thousand light-years from Earth, O'Neill and his crew discover
a devastated universe where the inhabitants must live in a protective
dome. They survive through an all controlling computer system
called the "Link." But is it truly their saviour...
or their curse?...
one of the most visually stunning episodes of this season
Shot mainly on location, the director of photography has made
exceptional use of the environments he has been given. The
village location is of particular interest - with it's narrow
passage ways and an almost Toy Town feel to it.
is one of the few stand alone episodes in this season and
harks back to the shows origins (with it's planet and alien
race of the week). From that point of view it is a welcome
change of pace. Not only that, but it is also a well acted
and plotted episode.
a distress beacon on an uninhabited planet, SG-1 finds a crashed
spaceship containing hundreds of people in a cryogenic sleep.
Stunned by an unseen weapon, the team is struck unconscious
and, upon awakening, discovers that several of the frozen
personalities now inhabit Daniel's body...
success or failure of Lifeboat
for the most part, on the acting ability of Michael Shanks.
During this episode he is required to portray a number of
different characters, all of whom are trapped in his body.
It's a credit to his acting ability that he not only makes
you believe that he is the vessel for a host of aliens, but
that you actually feel for them - especially the scared young
child. James Parks also puts in a fantastic guest star role
as one of the crew of the ship.
also time to get out the old book of clichés too. This
is not a complaint, just an observation. It seems to be an
unwritten rule that every time there is a group of people
being transported while cryogenically frozen, that at least
one of the pods will fail - resulting in a pod with a skeleton
in it (Planet of the Apes, Star Trek: The Next Generation's
The Neutral Zone and Star Trek: Voyager's The
Thaw are other examples of this).
episode builds well, to a satisfactory conclusion.
SGC Naquadah mining operation on a distant planet is attacked
by a native tribe of Unas. SG-1 is sent to protect the miners
and discovers that the Unas are guarding land they believe
is sacred. Daniel races to negotiate with them before the
Pentagon demands their complete destruction...
a Daniel Jackson based episode, in which he must make contact
with the Unas tribe in order to assure them that SGC means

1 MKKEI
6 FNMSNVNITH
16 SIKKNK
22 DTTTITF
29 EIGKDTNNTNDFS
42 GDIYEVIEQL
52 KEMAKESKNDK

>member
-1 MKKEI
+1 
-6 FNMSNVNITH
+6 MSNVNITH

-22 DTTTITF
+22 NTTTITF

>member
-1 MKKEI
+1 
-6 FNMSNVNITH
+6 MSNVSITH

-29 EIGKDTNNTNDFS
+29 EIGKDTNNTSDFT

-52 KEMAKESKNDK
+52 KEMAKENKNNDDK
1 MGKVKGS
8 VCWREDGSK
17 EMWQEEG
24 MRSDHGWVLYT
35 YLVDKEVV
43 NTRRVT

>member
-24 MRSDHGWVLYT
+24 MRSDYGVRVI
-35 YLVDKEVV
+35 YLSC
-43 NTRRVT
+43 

them no harm - all they want to do is mine the Naquadah. Jackson
employs the help of Chaka, the Unas he previous met in The
First Ones and Beasts of Burden. Translation scenes
are always difficult to convey to the audience. However, using
Daniel's limited Unas vocabulary helps to get the message
across without seeming too contrived.
episode also sees Michael Rooker (Henry: Portrait of a
Serial Killer) as Colonel Edwards. And X-Files
fans will be pleased to see the inclusion of Steven Williams
as General Vidrine. A good all round episode which is entertaining.
Serakkin Warrick, whom SG-1 rescued on a previous mission,
proposes to share his planet's technology with Earth in exchange
for Carter helping him win a space race. Carter eagerly agrees
and co-pilots the craft through a perilous obstacle course...
only to discover that the race isn't without risks and could
be more than she bargained for...
the return of Warrick, who we last saw in Forsaken.
And I couldn't help notice that he seems to have a nose that
Michael Jackson would be proud of.
episode has so much going for it. Firstly the special effects
represent some of the best that SG-1 has to offer,
and secondly it is one of the shows most amusing episodes.
It also deals with race issues (excuse the pun there), which
is an interesting slant. The information, on the audio commentary,
that the spoof TV commentary scenes were only added as an
afterthought is also interesting. These segments offer some
of the shows funniest lines. I loved the way that they have
a retired competitor of previous races adding his input on
who will win. And, just as in the real world of sports commentary,
his predictions are pretty poor.
couldn't possibly have been any better.
on this collection are a little lighter than what we've come
to expect. They include audio commentaries for all four episodes;
SG-1 Directors Series: for Revisions and Enemy
Mine; and some production stills.
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